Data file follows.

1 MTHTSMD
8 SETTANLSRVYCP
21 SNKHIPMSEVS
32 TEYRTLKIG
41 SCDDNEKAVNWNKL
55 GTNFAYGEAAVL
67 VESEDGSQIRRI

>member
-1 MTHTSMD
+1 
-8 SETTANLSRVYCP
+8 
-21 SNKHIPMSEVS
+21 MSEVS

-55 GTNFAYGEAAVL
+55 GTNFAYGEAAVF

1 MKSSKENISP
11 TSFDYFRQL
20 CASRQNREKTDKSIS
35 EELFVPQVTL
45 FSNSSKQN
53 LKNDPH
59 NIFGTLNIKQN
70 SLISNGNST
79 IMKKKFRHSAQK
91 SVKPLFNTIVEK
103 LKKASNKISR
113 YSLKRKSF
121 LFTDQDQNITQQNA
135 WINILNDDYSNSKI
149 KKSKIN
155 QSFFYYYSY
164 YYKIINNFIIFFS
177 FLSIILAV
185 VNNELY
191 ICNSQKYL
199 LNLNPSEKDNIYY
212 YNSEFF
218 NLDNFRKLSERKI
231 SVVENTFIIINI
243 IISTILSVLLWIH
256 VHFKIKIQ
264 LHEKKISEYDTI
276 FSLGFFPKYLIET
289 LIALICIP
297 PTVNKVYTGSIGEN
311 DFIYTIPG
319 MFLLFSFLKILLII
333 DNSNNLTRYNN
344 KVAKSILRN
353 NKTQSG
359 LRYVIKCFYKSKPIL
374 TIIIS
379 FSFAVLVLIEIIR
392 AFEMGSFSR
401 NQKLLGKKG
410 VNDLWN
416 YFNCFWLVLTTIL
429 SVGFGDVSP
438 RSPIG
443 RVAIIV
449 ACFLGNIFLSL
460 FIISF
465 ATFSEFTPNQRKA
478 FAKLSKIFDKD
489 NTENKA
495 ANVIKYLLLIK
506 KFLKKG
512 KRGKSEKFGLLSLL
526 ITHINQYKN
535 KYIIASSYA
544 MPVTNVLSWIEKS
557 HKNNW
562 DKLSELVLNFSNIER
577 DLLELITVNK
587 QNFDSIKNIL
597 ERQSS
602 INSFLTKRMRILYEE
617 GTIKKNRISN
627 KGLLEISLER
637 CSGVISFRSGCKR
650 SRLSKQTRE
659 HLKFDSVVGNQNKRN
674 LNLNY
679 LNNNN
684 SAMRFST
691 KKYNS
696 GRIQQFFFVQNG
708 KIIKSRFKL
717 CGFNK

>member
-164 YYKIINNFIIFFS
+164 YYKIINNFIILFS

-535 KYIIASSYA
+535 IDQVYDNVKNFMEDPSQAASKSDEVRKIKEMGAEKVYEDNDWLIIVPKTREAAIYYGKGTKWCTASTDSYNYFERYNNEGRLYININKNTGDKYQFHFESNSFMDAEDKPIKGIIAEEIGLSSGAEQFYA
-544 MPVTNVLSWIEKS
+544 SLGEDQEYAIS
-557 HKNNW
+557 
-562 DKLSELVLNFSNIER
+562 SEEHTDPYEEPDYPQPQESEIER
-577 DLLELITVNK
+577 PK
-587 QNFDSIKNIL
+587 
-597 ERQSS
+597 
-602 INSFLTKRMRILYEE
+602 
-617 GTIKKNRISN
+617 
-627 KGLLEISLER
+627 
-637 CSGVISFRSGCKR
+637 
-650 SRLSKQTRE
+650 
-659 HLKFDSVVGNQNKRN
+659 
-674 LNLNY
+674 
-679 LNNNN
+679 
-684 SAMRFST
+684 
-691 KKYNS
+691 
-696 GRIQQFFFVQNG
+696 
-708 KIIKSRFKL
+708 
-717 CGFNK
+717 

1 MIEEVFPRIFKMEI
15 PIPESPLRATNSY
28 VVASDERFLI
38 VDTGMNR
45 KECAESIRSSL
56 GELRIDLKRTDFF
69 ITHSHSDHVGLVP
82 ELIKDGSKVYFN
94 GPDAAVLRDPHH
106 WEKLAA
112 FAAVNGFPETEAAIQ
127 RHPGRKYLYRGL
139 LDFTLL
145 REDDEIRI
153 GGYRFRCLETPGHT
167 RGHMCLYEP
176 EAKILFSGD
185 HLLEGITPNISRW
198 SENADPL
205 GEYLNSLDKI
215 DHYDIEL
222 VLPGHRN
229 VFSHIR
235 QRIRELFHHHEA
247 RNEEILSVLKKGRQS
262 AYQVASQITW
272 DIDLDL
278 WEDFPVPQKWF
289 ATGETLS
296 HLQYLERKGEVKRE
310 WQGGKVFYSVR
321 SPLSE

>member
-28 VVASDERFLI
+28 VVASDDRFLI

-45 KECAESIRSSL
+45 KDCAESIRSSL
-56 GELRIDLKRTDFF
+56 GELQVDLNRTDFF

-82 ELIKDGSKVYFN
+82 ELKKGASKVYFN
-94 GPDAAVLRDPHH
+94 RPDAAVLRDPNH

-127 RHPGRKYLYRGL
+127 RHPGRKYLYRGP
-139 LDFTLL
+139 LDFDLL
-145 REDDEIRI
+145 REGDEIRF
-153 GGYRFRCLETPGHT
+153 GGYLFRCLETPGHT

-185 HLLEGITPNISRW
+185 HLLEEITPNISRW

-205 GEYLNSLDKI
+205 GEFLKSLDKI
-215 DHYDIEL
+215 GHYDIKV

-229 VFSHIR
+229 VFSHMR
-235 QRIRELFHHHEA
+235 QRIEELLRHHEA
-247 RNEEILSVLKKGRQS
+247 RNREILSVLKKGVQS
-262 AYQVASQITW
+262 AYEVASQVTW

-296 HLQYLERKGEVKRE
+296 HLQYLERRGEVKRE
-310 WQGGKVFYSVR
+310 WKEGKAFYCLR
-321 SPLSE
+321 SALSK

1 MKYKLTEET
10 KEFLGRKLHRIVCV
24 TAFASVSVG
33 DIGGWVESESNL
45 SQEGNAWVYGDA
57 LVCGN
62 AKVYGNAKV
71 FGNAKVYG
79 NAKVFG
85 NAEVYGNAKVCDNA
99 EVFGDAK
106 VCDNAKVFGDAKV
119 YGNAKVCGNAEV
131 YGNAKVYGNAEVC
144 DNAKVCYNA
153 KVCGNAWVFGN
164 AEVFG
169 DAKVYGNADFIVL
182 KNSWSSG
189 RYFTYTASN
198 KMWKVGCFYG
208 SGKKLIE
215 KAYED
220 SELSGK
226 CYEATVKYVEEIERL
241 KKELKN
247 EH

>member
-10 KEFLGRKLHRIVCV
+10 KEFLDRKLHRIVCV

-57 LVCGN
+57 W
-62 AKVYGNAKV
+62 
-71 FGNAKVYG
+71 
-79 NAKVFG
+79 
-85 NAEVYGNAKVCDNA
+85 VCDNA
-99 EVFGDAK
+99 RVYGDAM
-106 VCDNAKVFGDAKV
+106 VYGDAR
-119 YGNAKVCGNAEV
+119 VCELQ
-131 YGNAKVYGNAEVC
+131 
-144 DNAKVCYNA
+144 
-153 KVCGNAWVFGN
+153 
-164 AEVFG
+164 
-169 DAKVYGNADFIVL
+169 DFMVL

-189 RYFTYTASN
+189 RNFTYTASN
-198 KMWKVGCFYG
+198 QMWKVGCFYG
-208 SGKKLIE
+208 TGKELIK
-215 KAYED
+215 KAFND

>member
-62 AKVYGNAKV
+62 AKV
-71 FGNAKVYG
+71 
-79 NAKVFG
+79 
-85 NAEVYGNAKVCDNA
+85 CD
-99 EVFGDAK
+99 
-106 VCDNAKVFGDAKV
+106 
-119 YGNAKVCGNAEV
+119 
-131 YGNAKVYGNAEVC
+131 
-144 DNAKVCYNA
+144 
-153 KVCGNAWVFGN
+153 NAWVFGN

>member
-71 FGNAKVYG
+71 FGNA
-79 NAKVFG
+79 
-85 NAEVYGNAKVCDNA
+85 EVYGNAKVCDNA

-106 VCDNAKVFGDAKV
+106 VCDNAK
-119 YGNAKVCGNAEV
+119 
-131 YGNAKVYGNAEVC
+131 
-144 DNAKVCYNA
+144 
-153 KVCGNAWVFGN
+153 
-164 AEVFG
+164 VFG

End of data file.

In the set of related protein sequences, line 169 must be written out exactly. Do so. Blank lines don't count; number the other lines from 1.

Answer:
-45 KECAESIRSSL